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Make Space For Reading This Summer

publication date: Jul 3, 2019

Summer Reading Challenge – children reading

 

Keeping children engaged and entertained is a challenge that many parents face at the start of the school holidays. The Reading Agency and libraries have developed their own Challenge to help solve this issue – the annual Summer Reading Challenge runs in 96 per cent of local authorities across England, Scotland, and Wales. As part of the Challenge, children are encouraged to read six books of their choice with collectable incentives and rewards, plus a certificate for every child who completes the Challenge. Children can sign up for the Challenge at their local library at the start of the summer holidays – and it is completely free.  

The Challenge will ensure that children have access to lots of different books and great support such as Challenge themed craft sessions, author talks and a host of fun activities that are put on by local librarians to support the Challenge. Not only will your child join the hundreds of thousands of children taking part in the Challenge, they’ll get fun space themed incentives to keep them reading. In addition to the Challenge, we’ve put together some top tips on how to make space for reading this summer.

Make reading part of your routine

We’ve all tried to build new habits – and it can be tricky. Why not set aside twenty minutes every day for reading during the summer, for you and your child? You can fit it into your routine: reading before dinner will give you the space to discuss what you’ve read during your meal, or perhaps try a more traditional bedtime read? If you have a particularly busy day, why not try audio books in the car? You and your child can both follow the story, chat about the characters, and the parts of the story you most enjoyed.

Get reading ready 

If you’re reading at home with your child, why not create a physical space that encourages your child to read? This could mean creating a physical reading den with some of their favourite books, or a blanket or bookmark that helps them feel ready to read. Associating an object or space with reading could help your child settle down with a book.

Start small

Summer is a time for fun so it’s important to make sure that reading is enjoyable for your child. Be flexible and let your child pick what they want to read. This could be something small like a magazine or comic, or a graphic novel. Reading doesn’t always have to be about the classics.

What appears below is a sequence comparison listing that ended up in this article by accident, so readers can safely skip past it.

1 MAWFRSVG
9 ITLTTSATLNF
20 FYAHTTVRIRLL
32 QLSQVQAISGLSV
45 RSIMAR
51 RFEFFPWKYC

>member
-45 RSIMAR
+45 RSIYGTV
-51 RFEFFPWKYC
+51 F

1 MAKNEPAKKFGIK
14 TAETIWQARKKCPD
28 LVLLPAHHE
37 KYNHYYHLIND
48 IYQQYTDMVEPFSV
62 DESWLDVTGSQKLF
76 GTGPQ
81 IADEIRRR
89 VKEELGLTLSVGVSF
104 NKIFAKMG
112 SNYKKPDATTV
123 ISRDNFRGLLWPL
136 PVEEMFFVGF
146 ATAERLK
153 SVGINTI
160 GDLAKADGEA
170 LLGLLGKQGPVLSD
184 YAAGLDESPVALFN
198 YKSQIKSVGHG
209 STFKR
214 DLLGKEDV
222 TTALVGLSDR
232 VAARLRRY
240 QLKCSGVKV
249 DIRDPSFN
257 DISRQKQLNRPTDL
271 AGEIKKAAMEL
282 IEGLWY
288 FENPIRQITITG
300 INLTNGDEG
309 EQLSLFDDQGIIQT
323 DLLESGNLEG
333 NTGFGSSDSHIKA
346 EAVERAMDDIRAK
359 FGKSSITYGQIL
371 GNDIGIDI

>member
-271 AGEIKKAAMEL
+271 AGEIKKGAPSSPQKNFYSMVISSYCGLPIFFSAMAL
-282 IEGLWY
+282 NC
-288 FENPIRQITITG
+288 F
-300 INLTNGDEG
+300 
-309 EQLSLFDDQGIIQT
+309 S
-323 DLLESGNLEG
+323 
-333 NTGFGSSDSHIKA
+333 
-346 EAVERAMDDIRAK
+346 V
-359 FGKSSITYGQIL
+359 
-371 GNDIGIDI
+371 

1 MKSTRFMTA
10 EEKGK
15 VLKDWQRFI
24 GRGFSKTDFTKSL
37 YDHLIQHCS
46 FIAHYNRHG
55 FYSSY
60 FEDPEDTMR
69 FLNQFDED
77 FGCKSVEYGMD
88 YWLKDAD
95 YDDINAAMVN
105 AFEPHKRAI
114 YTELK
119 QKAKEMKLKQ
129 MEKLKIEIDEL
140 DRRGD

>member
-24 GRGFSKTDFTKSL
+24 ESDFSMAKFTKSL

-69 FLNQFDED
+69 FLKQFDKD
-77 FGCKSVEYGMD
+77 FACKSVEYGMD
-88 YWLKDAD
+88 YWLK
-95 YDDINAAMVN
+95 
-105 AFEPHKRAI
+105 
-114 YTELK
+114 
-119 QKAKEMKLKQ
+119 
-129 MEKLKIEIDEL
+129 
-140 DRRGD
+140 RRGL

Be a reading role model

How often do you read at home? Seeing adults read for enjoyment is a great way to help children develop their reading habit. As children often model behaviour it’s important for them to see the adults in their life reading. Studies have shown that adults who read for just 30 minutes a week are 20 per cent more likely to report greater life satisfaction, so we know that it’s good for you. If you’re busy during the summer, why not pick up a Quick Read from your local library? The books are perfect for regular readers wanting a fast and satisfying read, but are also ideal for adults who are discovering reading for pleasure for the first time. Give it a go!

Be social

Reading is a great conversation starter and a fantastic way to connect with people. Having a chat with your child about what they’ve read will help them process the ideas that they’ve read in the book and be a good way for you to bond with them. You could also offer to read aloud to your child –i f they’re reading a book that they might struggle with on their own, having this support could give them confidence. It doesn’t just have to stop there. Children can take part in the Summer Reading Challenge with their friends, and a sense of camaraderie and support between peers is a good way to keep children engaged.

Think outside the book

Reading doesn’t have to be an indoor activity, or based solely around books. You could read a history book with your child and take them to relevant historical locations, or read books about nature or space and head to a museum or local park. Inside the home, there’s always the option of watching the film adaptation of a book and comparing it to the text – by making reading come alive, your child will be able to see the ways that books can become part of their everyday life.  

You can sign up for the Challenge at your local library throughout the summer, and there are lots more fun children’s activities on the Summer Reading Challenge website